I mean, deconstructionism, nihlism, solipsism, are all rather peculiarly modern (or post-modern). And the expression of these ideas in art is also rather particular to a time and place.

    For example, consider the architecture of the Cathedral of Los Angeles.


    It’s hard to imagine something like it being built in the Middle Ages or the Renaissance… it represents an ethos that is foreign to those times.

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  • Cynthia

    Surely #32 realizes that you can’t make an arguement against people who resent being characterized and categorized by their birthdate, by characterizing and categorizing them by their birthdate! The truth is, not all boomers ran around mindlessly claiming you can’t trust anyone over thirty and not all boomers ‘ate’ their parents. You cannot lump together people born during certain years and maintain that they all share fundamental beliefs and behavior patterns. There are as many differences between members of a given generation as you’ll find between members of different generations. The very concept of a baby boomer ‘type’ is a myth.

  • Norris


    Apparently you are incapable of recognizing that the discussion is not about individuals. It is about the dominant cultural impact of a generational demographic.

    To say that not all individuals exhibit the characteristics of the demographic in which they fall is to say nothing at all about the characteristics of the demographic in general.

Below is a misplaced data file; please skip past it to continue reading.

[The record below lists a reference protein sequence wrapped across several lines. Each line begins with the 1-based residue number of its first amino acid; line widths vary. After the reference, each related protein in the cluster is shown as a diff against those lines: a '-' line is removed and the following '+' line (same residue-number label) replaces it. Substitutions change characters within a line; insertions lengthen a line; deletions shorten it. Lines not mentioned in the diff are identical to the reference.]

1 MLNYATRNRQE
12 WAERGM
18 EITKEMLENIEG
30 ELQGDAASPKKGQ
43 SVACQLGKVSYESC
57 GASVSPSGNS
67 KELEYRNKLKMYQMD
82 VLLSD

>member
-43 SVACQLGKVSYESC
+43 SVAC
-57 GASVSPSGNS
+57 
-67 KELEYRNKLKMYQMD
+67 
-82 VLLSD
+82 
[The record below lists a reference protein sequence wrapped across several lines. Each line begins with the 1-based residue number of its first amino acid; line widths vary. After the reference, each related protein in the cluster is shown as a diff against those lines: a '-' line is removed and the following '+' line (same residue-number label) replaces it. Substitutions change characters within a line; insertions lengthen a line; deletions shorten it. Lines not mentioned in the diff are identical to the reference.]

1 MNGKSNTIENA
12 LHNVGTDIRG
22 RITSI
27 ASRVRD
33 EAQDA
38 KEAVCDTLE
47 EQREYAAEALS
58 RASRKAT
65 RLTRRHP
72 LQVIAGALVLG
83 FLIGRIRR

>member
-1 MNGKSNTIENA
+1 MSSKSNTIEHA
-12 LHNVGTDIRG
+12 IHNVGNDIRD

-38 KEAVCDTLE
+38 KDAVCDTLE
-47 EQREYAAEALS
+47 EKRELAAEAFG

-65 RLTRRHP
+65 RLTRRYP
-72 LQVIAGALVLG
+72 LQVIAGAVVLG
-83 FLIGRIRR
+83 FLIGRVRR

The boomer type does exist, but even if it didn’t exist in given individuals whatsoever, the demographic as a whole still has dominant traits that have impacted culture.

  • J.

    I would debate that a “boomer” type exists. Just as I would debate that a racial “type” exists or a cultural “type” exists. Do you honestly believe that all “whites” do this or that or that “Hispanics” do such and so? If you do you are certainly over-generalizing and doing the groups—which yes exist in a physical sense— a disservice.

    As to whether Nihilism, deconstruction and solipsism existed before “post-modern” times—how far back do we put “post-modern”? Nietzsche would bring us back to the 19th century but Nietzsche and his idea about supermen has Roman roots and maybe even Hindi ones…As for solipsism–the Greeks in the 400s BC were discussing this (i.e. one can only be assured that one’s own mind exists). It also runs through Hinduism and Buddhism so it may well be older. And deconstruction? Think of every ancient culture–Egypt, Babylon, Summer even–especially those that lasted millennia, they all had some form of deconstruction.

    We have a tendency to think we are the only “post-modernists” by definition but every civilization has had a similar period. Just as every “generation” has it’s great people, it’s good people, it’s average people, it’s happy and sad people. I tend not to like to put individuals into “types” as it leads me to think of them just as “types” and not as individuals. And it leads me to think that “types” act as a whole when if fact they don’t.